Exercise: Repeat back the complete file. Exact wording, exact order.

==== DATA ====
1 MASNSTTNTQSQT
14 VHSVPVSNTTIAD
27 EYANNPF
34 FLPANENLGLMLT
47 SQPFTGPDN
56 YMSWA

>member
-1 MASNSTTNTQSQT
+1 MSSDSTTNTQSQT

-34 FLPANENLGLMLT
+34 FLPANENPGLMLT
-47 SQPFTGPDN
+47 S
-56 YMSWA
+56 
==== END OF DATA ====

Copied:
1 MASNSTTNTQSQT
14 VHSVPVSNTTIAD
27 EYANNPF
34 FLPANENLGLMLT
47 SQPFTGPDN
56 YMSWA

>member
-1 MASNSTTNTQSQT
+1 MSSDSTTNTQSQT

-34 FLPANENLGLMLT
+34 FLPANENPGLMLT
-47 SQPFTGPDN
+47 S
-56 YMSWA
+56 